“To give back to the police camp is something I truly believe in,” says Cawsey, who is part of the Saanich Police traffic unit. “The kids take so much from it, and the relationships you can build with them are great.”

Volunteers like Cawsey are what make the camp possible, says Const. Brad Walsh, a Saanich Police school liaison officer who acts as the camp’s director. All told, they number close to 100, including about 20 who commit for the full week.

“We’ve had people come from all the area departments,” Walsh says. “We’ve had them come from as far as Shawnigan Lake, we’ve had some from the military police. It’s pretty cool.”

The payoff – kids learning what police officers face on a daily basis – is worth the effort of all those volunteers.

“You grow pretty close to them over the week,” says Const. Dorothy Junio, school liaison officer with the Oak Bay police department. “It’s a positive experience for them to see police officers in a different light. They understand the job better.”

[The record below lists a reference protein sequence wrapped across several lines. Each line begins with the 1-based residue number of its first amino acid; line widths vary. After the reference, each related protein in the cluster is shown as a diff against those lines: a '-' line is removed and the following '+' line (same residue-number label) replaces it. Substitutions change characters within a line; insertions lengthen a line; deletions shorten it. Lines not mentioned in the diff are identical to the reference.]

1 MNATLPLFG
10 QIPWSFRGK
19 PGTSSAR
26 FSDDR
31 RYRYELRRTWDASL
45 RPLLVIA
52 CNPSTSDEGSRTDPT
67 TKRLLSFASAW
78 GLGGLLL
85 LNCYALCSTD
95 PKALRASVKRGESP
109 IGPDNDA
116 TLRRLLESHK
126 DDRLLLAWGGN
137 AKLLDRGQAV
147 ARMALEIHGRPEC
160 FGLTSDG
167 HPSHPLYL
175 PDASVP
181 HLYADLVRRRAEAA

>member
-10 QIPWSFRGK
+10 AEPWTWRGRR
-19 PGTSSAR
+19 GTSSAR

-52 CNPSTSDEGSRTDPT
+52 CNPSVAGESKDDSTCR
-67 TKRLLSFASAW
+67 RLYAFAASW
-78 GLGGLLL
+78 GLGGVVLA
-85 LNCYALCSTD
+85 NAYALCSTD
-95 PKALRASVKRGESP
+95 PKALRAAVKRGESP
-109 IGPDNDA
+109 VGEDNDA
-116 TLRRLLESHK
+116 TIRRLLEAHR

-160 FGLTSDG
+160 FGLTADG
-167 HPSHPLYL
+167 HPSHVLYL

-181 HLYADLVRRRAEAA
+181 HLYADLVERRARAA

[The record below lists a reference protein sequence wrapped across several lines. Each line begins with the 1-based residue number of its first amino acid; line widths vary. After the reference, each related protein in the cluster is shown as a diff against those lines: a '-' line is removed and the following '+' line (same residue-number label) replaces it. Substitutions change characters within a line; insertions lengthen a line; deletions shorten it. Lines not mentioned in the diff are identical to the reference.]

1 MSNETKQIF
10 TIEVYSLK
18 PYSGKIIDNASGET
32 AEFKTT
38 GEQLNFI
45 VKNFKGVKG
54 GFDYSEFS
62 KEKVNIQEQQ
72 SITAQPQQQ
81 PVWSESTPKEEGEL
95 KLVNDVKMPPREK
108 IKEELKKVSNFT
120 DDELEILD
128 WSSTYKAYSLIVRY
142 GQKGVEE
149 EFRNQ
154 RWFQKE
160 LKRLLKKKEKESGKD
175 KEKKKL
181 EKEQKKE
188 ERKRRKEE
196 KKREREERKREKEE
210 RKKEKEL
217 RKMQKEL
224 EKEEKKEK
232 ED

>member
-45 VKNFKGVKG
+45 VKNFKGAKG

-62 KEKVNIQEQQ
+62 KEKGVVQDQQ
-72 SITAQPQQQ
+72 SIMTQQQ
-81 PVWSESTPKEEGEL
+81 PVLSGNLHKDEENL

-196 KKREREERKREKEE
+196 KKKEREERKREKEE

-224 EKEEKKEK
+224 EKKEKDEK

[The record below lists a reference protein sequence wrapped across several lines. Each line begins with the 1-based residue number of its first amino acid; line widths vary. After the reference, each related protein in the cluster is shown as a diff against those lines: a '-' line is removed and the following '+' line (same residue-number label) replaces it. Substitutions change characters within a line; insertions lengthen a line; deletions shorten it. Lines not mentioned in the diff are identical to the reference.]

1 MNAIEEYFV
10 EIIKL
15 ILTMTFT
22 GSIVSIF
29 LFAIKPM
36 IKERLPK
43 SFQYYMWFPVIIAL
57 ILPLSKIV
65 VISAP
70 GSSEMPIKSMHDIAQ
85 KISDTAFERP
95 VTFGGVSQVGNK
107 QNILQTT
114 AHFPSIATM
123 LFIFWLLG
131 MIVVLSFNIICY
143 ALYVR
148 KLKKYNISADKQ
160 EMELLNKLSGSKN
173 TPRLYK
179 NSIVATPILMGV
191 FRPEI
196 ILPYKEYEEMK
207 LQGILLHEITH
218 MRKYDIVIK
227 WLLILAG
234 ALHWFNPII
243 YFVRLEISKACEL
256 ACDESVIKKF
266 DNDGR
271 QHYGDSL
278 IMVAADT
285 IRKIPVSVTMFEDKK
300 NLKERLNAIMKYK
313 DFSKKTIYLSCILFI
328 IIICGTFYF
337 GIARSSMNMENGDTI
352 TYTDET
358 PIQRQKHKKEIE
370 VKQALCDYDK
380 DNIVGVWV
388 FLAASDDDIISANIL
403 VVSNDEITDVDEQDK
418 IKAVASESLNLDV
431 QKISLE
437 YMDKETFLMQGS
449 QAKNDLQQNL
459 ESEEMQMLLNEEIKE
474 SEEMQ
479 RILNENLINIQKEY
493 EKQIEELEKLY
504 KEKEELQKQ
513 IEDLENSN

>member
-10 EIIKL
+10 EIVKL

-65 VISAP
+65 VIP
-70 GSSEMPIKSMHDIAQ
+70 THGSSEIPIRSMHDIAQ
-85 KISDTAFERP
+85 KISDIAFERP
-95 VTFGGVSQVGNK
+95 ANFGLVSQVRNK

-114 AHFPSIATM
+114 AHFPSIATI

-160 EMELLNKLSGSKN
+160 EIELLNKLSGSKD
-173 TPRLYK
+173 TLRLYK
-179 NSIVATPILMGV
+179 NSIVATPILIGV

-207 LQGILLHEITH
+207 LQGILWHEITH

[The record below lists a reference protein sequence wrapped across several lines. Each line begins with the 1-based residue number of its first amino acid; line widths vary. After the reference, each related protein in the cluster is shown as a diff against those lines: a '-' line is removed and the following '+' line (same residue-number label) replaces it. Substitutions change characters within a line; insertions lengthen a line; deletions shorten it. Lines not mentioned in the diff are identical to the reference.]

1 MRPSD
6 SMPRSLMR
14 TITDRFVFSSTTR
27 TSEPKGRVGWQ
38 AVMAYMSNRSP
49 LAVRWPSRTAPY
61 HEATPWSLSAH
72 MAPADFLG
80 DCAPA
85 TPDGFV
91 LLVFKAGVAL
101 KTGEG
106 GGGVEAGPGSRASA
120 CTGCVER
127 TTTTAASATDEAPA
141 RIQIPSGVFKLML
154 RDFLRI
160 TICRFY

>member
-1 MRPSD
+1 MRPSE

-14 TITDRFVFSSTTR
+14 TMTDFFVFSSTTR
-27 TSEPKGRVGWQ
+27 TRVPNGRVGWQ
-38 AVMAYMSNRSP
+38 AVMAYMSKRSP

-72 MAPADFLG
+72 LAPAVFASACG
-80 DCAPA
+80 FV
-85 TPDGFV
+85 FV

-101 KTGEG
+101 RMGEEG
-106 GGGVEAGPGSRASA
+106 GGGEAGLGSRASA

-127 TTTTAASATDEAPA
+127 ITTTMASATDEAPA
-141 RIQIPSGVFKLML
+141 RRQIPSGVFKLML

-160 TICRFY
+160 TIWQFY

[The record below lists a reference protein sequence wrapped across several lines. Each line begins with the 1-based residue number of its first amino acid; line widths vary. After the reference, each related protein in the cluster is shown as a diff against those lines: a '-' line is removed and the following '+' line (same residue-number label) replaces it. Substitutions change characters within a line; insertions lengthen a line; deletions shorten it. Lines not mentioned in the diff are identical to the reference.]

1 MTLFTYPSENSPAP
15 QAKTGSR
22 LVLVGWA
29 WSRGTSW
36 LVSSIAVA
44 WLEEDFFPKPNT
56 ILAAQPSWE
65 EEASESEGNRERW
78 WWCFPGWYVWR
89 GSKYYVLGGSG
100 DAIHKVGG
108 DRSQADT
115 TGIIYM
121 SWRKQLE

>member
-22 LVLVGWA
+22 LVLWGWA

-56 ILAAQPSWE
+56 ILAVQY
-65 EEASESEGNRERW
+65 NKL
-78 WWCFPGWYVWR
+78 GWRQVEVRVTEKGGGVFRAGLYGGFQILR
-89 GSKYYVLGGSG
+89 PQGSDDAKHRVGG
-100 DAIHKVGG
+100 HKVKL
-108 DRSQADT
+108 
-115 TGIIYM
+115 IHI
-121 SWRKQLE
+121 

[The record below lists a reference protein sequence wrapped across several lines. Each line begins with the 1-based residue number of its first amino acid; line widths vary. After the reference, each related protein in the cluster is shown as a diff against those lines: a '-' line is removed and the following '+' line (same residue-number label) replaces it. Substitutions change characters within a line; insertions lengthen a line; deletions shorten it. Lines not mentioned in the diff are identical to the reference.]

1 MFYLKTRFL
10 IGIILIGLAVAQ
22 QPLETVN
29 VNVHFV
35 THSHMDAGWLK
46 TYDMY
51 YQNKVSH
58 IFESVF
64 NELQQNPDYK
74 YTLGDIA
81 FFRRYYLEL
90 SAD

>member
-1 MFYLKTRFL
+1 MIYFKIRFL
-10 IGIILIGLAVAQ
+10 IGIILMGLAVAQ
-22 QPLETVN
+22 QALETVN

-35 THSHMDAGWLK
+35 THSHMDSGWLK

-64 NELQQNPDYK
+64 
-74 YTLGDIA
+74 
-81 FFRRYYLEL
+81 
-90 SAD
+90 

Adds Walsh: “It’s a big eye-opener for them, because they see us as people, not just as a uniform.”

One of this year’s cadets is Oak Bay High’s Isabella Panzer. The Grade 10 student has an interest in policing – forensics, in particular – and says the variety the job offers is part of the camp’s appeal.

“You’re always doing something different, it’s never the same. Even if you’re doing paperwork, it’s still all different cases,” Panzer says. “It’s never the same and it’s always like an adventure.”

At the end of the camp, the cadets graduate in a ceremony similar to that of their actual police counterparts. Not only is it a proud moment for the kids and their families, the staff enjoy it just as much.

“The amount of pride we feel for these kids who are now young adults … it’s a major highlight,” says Walsh.

 

 

Get local stories you won't find anywhere else right to your inbox.
Sign up here

Just Posted

Police closed McNeill Avenue after a workplace death Oct. 20, 2020. (Nina Grossman/News Staff)
Tree-pruning community gathers in Oak Bay after tragic death

Crews met in solidarity at site of Tuesday incident

A bear similar to this black bear was spotted on Elk Lake Drive again on Oct. 21 and is believed responsible for killing a llama in Saanich on Oct. 19. (Black Press Media file photo)
Search continues for bear wandering through Saanich

Bear spotted eating garbage near Elk Lake Wednesday, B.C. Conservation says

Some 30 people including a dozen youth participated in North Saanich’s first ever Fridays for Future protest outside of municipal hall on Mills Road Friday, according to organizers. (Anne-Marie Daniel/Submitted)